I’ve often wondered if I am one of “those people.”  You know the type, right? They live, breathe, practically devour the continual chaos they create for themselves.  I’ll stay away from the psychobabble and medical jargon (I know, on this blog?!) However, there are now “terms” for “those people.”  They may even be able to get help for their “affliction.”

Then again, maybe “those people” just need to look in the mirror and shut the fuck up.  Now there’s some good therapy.

Okay, Socrates.  I do try.  Sometimes I may try to much.  In fact, I’m pretty sure of it.  Ripping apart every little piece of myself, putting it on slides over and over again.  Examine, re-examine, get a new slide…  I can’t count the number of microscopes I’ve broken.  I guess that’s a fair indication, then.

So in the end, is my life worth living or not? That’s not really what I’m looking for, though: “The unexamined life is not worth living.”  It’s about content, yet even still, begging the question of its worth seems tangential at best, and merely ponderable at worst!

Nonetheless, if I’m one of “those people,” I do look in the mirror, just as the microscope, and I do tell myself to shut the fuck up.  Or maybe I don’t.  Maybe the mirror is just another slide, eh Socrates? Or, it’s another piece from a broken microscope, which makes me start your process all over again.  But then it becomes meaningless, because eventually, I realize that the mirror’s broken.

Maybe I don’t need a mirror so much as I thought.  I can still tell myself to shut the fuck up without it? No.  I need to somehow see what I am telling myself to shut the fuck up about.

Hey, at least I can admit all of this? You’ve got to give me some points for that.  It may be more than can be said for “those people.”  But, the question remains unanswered.  How much of the chaos in my life am I ultimately responsible for?

Years ago, I was seeing a therapist, and she gave me a tiny scrap of paper with this quote from Nietzsche: “You must have chaos within you to give birth to a dancing star.”  I wanted to tell both her and Nietzsche to shove a BBQ charcoal briquette up their asses, do a jig, and then shit me out a diamond instead.

Yeah, yeah…I get the picture…I gotta shit out my own star.


  1. Bullshit. The unenjoyed life is not worth living! I’m the least happy when I stop to think and examine myself: I get lonely and angry. When I am busy and moving I feel great! I”m like a bike, most stable and fun at high speeds even if you don’t have a ton of control! Have you considered that you might be the same way? That you should tell Socrates to stick it in his ear?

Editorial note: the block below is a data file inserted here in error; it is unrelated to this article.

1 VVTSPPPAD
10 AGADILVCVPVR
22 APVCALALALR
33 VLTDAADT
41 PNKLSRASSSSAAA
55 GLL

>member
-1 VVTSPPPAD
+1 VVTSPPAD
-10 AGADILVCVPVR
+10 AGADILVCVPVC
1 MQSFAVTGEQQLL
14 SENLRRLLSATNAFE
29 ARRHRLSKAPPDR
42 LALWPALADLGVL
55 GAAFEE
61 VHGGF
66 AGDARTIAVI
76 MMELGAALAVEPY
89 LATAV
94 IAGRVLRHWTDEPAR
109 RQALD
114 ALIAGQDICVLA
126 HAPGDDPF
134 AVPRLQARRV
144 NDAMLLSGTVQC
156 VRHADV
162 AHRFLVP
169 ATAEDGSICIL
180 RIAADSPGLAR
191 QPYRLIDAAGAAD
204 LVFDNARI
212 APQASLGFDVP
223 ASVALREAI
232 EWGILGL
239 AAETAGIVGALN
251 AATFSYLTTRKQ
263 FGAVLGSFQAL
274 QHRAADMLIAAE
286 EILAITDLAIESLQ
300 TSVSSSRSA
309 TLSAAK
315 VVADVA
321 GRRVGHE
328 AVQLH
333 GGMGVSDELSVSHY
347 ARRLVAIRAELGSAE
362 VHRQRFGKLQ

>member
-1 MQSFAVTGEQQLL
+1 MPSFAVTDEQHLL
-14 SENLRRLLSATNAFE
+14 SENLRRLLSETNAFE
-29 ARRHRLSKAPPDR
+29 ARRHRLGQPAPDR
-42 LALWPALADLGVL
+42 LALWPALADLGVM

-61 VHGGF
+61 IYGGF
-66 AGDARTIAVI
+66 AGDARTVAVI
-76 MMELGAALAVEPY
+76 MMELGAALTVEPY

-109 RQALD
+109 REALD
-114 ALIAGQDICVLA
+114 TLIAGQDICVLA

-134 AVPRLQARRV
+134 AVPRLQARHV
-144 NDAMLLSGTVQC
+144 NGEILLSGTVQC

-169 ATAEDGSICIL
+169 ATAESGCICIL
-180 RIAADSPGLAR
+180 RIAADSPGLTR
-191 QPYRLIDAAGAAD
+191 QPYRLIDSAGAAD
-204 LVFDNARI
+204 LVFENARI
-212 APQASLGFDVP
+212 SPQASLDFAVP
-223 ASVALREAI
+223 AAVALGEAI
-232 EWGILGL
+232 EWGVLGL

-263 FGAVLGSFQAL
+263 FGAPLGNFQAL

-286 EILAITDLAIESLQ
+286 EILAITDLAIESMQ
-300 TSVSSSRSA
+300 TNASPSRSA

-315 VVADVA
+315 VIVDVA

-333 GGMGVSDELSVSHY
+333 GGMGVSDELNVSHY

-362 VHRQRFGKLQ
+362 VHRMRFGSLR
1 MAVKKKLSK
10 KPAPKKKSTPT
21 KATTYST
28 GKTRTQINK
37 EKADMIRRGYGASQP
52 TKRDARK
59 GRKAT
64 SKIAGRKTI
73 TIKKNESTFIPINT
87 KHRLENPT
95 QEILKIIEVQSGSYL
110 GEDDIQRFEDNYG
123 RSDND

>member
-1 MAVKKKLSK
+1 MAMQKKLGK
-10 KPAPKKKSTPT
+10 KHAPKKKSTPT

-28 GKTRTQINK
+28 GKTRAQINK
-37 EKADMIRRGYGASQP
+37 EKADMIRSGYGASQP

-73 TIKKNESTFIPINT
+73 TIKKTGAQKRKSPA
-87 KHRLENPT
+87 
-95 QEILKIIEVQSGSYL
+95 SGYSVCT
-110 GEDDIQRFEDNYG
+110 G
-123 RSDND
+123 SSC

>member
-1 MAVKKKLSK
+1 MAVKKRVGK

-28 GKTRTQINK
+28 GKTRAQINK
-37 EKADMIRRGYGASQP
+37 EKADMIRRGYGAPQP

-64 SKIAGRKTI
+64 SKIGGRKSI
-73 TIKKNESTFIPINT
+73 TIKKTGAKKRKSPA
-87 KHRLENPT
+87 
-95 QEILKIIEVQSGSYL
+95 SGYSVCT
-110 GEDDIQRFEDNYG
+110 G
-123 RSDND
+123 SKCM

2. Hi Canageek. That’s a nice twist on the phrase. However, I fear I was born with the “Analytical Gene.”

    When do I feel great? When do I feel lonely and angry? When do I feel stable? When do I feel like I am having the most fun? How do I feel if I am running at high speeds, even if I don’t have a lot of control?

    You see, even now I am analyzing (or examining) my life. The irony? A lot of those questions, I can’t even answer…or can I? I think only within context, perhaps. Except for stability–at least in a general sense. I feel the most stable when I have a routine.

    Regardless, I think I must continually examine my own life. No matter what it may yield: positive, negative or simply what it is. It is a process of growth. Actually, it may even be a form of regression (or does it just feel like it?)

    Still, I believe it does propel me forward, and despite how much I may want to resist, it teaches me valuable lessons. Even if they aren’t apparent at the time, I can only hope they will be revealed to me in the future.

    I often forget during the process, if it becomes a bit of a tornado, but I have been able to look back before. And I have seen that lessons were revealed at later times. All I can sometimes do is try and find some sort of anchor when the tornadoes hit.


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